Last updateTue, 29 Sep 2020 7pm

The True Cost of Offshoring

harry moserHarry Moser, Founder of The Reshoring InitiativeIn his 2012 State of the Union address, President Obama announced what he called a Blueprint for an America Built to Last. The plan is to encourage companies to create manufacturing jobs in the United States and remove deductions for shipping jobs overseas. Whether or not any of the proposals Obama sent to Congress are actually enacted is yet to be seen, but private enterprise is nevertheless taking a serious second look at the feasibility of manufacturing goods overseas.

One way to critically analyze the benefits of bringing your manufacturing process back to the U.S. or Canada has been developed by The Reshoring Initiative. This non-profit, industry-led organization takes direct action by helping U.S. manufacturers realize that local production and sourcing often reduce their total cost of ownership of purchased parts and tooling. The Initiative also trains suppliers to demonstrate to these manufacturers the economic advantages of local sourcing.

Founder Harry Moser grew up experiencing the glory of U.S. manufacturing. His father and grandfather worked for the once sprawling Singer Sewing Machine Company factory in Elizabeth, New Jersey. Moser himself spent summer vacations during high school and college working at the plant. But now, like so many other manufacturing plants, the Singer factory is long gone, and Moser decided to start the Reshoring Initiative to show companies that U.S. manufacturing is still profitable.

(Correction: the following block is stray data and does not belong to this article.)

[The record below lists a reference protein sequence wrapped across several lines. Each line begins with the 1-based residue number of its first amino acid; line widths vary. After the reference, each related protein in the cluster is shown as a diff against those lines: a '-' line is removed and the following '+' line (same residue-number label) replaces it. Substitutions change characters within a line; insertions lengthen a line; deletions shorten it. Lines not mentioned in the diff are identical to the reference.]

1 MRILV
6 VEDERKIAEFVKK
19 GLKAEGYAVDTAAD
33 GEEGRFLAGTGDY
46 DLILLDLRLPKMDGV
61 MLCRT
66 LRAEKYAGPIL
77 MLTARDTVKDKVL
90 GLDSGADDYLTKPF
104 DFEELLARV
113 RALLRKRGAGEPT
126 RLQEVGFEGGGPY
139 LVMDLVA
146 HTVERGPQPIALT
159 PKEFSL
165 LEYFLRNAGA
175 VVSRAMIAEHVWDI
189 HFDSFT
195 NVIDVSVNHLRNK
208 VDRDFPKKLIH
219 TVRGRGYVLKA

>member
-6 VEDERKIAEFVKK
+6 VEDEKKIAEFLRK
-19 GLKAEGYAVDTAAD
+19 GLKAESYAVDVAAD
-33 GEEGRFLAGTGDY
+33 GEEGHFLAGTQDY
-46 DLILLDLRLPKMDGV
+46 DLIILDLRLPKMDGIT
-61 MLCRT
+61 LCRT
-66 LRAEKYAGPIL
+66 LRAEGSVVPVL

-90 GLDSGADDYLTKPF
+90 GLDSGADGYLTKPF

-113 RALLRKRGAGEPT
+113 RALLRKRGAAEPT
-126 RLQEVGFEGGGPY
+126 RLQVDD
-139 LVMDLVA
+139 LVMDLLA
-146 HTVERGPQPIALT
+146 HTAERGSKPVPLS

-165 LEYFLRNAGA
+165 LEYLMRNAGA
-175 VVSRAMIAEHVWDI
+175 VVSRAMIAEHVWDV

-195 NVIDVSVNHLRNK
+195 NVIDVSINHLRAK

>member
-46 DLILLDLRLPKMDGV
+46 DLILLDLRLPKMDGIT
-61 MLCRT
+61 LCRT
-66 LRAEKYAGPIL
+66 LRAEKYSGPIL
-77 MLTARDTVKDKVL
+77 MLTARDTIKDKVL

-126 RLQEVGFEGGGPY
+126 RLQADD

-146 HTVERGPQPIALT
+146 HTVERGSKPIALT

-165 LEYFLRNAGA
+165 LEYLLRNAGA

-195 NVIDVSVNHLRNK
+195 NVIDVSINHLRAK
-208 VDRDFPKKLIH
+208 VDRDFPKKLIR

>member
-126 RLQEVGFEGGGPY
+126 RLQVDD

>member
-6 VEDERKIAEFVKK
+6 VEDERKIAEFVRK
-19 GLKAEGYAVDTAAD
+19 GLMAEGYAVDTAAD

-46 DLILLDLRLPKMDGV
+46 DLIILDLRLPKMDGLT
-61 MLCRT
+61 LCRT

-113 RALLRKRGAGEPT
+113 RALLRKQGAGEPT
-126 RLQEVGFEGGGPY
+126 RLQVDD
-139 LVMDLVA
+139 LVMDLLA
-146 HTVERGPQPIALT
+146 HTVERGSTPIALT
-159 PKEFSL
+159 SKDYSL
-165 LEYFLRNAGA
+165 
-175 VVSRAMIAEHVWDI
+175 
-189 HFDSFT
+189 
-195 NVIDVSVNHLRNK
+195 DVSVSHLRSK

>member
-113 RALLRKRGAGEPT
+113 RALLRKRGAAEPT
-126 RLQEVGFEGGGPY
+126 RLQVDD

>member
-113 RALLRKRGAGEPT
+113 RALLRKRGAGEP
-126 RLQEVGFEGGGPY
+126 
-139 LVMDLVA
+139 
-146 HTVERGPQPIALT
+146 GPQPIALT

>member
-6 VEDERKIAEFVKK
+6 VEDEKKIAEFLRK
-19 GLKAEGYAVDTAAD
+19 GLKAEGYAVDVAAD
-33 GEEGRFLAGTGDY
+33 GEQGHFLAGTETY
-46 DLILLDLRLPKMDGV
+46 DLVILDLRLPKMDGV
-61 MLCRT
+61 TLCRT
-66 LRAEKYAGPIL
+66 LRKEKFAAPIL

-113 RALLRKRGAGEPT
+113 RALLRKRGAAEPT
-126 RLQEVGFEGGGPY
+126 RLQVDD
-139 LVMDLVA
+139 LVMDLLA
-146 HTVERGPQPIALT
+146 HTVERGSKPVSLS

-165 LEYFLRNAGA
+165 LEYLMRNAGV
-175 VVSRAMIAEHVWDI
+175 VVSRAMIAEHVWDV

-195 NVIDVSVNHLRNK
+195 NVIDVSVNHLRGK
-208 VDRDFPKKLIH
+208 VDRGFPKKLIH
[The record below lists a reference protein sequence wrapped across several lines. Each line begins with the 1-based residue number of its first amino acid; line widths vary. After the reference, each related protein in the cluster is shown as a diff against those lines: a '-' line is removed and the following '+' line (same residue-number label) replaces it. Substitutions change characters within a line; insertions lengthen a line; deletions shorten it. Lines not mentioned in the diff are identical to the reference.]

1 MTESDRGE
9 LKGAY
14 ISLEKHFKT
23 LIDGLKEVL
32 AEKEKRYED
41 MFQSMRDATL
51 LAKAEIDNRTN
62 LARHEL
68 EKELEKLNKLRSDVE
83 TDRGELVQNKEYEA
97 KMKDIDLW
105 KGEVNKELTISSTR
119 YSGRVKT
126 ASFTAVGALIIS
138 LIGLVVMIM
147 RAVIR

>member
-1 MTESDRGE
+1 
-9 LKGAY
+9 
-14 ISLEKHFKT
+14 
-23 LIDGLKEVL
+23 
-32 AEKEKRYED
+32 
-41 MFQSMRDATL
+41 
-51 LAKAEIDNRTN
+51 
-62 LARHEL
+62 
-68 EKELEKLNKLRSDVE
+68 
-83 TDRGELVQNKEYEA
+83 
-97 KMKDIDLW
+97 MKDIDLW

Cost is More Than Labor and Materials

manufacturing-301x377Moser believes that American companies often don't consider all of the costs involved in sending their manufacturing offshore. Costs such as inventory carrying costs, traveling costs to check on suppliers, intellectual property risks and opportunity costs from lengthy product pipelines are often forgotten when doing the calculations.

The Total Cost of Ownership (TCO) Estimator is a free online tool created by the Reshoring Initiative that helps manufacturers get a more accurate picture of the financial ramifications of a decision to move manufacturing offshore. “We ask them to think about the total cost, and when they do that, they find that they should have looked at the total cost in the first place, and maybe a fraction of what left shouldn’t have gone. The offshore labor costs have gone up, especially in China, and the material cost is always about the same. So if the labor cost is converging enough on the cost of labor in the U.S., when you look at total cost, it will soon make more sense to make it here rather than make it there.”

Using this ownership model enables aggregation of all cost and risk factors into one cost for simpler, more objective decision making. “Our analysis of data suggests that 25% of what has been off-shored should come back if companies use the TCO instead of price for sourcing decisions,” said Moser. “Imagine a valve manufacturer. To the extent they’re buying castings, forgings, molds or whatever component offshore, we encourage them to use the calculations. They could well find that they will be overall more profitable if they bring some of that back.”